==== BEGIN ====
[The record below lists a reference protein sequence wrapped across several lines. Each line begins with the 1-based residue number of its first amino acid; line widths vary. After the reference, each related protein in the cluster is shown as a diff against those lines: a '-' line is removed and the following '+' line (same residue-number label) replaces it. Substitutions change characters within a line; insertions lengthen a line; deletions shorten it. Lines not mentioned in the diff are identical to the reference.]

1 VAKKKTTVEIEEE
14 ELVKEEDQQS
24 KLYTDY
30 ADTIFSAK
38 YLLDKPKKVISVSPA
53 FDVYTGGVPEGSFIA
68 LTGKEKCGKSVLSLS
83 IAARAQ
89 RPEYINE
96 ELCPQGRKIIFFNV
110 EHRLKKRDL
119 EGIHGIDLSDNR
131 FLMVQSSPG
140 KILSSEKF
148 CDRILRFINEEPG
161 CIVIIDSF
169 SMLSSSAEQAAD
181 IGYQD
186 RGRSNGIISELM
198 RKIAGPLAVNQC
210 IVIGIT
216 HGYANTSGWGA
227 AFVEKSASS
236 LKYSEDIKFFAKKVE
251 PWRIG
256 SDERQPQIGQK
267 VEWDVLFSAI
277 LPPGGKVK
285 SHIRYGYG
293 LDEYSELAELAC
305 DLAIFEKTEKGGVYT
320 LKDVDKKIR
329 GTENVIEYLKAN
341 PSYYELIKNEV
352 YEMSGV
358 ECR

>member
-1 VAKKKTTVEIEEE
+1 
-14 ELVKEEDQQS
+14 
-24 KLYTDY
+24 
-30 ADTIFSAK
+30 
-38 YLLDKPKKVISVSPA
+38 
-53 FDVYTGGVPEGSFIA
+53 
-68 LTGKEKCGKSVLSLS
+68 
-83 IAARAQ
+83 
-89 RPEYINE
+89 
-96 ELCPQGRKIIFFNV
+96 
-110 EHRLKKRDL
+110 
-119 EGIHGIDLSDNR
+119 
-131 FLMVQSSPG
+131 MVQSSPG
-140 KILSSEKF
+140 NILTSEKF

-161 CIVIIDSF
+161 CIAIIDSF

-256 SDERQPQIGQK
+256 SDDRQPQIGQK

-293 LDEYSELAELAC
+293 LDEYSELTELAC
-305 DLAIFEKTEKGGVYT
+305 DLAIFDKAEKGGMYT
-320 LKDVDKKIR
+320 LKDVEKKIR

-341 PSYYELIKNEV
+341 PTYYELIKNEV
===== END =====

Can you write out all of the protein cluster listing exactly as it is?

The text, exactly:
[The record below lists a reference protein sequence wrapped across several lines. Each line begins with the 1-based residue number of its first amino acid; line widths vary. After the reference, each related protein in the cluster is shown as a diff against those lines: a '-' line is removed and the following '+' line (same residue-number label) replaces it. Substitutions change characters within a line; insertions lengthen a line; deletions shorten it. Lines not mentioned in the diff are identical to the reference.]

1 VAKKKTTVEIEEE
14 ELVKEEDQQS
24 KLYTDY
30 ADTIFSAK
38 YLLDKPKKVISVSPA
53 FDVYTGGVPEGSFIA
68 LTGKEKCGKSVLSLS
83 IAARAQ
89 RPEYINE
96 ELCPQGRKIIFFNV
110 EHRLKKRDL
119 EGIHGIDLSDNR
131 FLMVQSSPG
140 KILSSEKF
148 CDRILRFINEEPG
161 CIVIIDSF
169 SMLSSSAEQAAD
181 IGYQD
186 RGRSNGIISELM
198 RKIAGPLAVNQC
210 IVIGIT
216 HGYANTSGWGA
227 AFVEKSASS
236 LKYSEDIKFFAKKVE
251 PWRIG
256 SDERQPQIGQK
267 VEWDVLFSAI
277 LPPGGKVK
285 SHIRYGYG
293 LDEYSELAELAC
305 DLAIFEKTEKGGVYT
320 LKDVDKKIR
329 GTENVIEYLKAN
341 PSYYELIKNEV
352 YEMSGV
358 ECR

>member
-1 VAKKKTTVEIEEE
+1 
-14 ELVKEEDQQS
+14 
-24 KLYTDY
+24 
-30 ADTIFSAK
+30 
-38 YLLDKPKKVISVSPA
+38 
-53 FDVYTGGVPEGSFIA
+53 
-68 LTGKEKCGKSVLSLS
+68 
-83 IAARAQ
+83 
-89 RPEYINE
+89 
-96 ELCPQGRKIIFFNV
+96 
-110 EHRLKKRDL
+110 
-119 EGIHGIDLSDNR
+119 
-131 FLMVQSSPG
+131 MVQSSPG
-140 KILSSEKF
+140 NILTSEKF

-161 CIVIIDSF
+161 CIAIIDSF

-256 SDERQPQIGQK
+256 SDDRQPQIGQK

-293 LDEYSELAELAC
+293 LDEYSELTELAC
-305 DLAIFEKTEKGGVYT
+305 DLAIFDKAEKGGMYT
-320 LKDVDKKIR
+320 LKDVEKKIR

-341 PSYYELIKNEV
+341 PTYYELIKNEV